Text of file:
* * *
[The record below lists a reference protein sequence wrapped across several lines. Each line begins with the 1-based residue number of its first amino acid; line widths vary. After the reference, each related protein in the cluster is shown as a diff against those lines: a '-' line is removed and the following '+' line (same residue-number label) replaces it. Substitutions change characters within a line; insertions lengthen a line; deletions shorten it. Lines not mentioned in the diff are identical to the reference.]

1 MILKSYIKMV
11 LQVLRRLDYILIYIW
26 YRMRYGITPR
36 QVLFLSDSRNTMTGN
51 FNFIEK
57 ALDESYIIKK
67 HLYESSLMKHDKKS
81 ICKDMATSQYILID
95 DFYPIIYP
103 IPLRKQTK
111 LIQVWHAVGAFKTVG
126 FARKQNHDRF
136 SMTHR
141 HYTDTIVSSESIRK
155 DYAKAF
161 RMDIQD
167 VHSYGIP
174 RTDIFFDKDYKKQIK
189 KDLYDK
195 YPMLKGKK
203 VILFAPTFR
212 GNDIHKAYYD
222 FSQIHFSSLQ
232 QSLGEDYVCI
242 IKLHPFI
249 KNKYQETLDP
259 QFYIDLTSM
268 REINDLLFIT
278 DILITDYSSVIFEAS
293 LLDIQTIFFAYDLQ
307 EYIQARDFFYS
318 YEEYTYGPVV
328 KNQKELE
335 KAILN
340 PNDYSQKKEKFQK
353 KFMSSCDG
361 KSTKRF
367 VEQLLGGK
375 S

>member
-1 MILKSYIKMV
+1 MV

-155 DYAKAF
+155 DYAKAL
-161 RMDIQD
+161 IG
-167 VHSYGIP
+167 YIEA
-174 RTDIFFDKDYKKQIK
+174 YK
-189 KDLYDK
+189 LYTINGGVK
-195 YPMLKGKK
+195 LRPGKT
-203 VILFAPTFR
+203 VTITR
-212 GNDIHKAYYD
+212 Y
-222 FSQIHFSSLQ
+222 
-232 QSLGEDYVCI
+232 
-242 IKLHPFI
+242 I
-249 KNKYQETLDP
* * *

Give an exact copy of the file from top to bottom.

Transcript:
[The record below lists a reference protein sequence wrapped across several lines. Each line begins with the 1-based residue number of its first amino acid; line widths vary. After the reference, each related protein in the cluster is shown as a diff against those lines: a '-' line is removed and the following '+' line (same residue-number label) replaces it. Substitutions change characters within a line; insertions lengthen a line; deletions shorten it. Lines not mentioned in the diff are identical to the reference.]

1 MILKSYIKMV
11 LQVLRRLDYILIYIW
26 YRMRYGITPR
36 QVLFLSDSRNTMTGN
51 FNFIEK
57 ALDESYIIKK
67 HLYESSLMKHDKKS
81 ICKDMATSQYILID
95 DFYPIIYP
103 IPLRKQTK
111 LIQVWHAVGAFKTVG
126 FARKQNHDRF
136 SMTHR
141 HYTDTIVSSESIRK
155 DYAKAF
161 RMDIQD
167 VHSYGIP
174 RTDIFFDKDYKKQIK
189 KDLYDK
195 YPMLKGKK
203 VILFAPTFR
212 GNDIHKAYYD
222 FSQIHFSSLQ
232 QSLGEDYVCI
242 IKLHPFI
249 KNKYQETLDP
259 QFYIDLTSM
268 REINDLLFIT
278 DILITDYSSVIFEAS
293 LLDIQTIFFAYDLQ
307 EYIQARDFFYS
318 YEEYTYGPVV
328 KNQKELE
335 KAILN
340 PNDYSQKKEKFQK
353 KFMSSCDG
361 KSTKRF
367 VEQLLGGK
375 S

>member
-1 MILKSYIKMV
+1 MV

-155 DYAKAF
+155 DYAKAL
-161 RMDIQD
+161 IG
-167 VHSYGIP
+167 YIEA
-174 RTDIFFDKDYKKQIK
+174 YK
-189 KDLYDK
+189 LYTINGGVK
-195 YPMLKGKK
+195 LRPGKT
-203 VILFAPTFR
+203 VTITR
-212 GNDIHKAYYD
+212 Y
-222 FSQIHFSSLQ
+222 
-232 QSLGEDYVCI
+232 
-242 IKLHPFI
+242 I
-249 KNKYQETLDP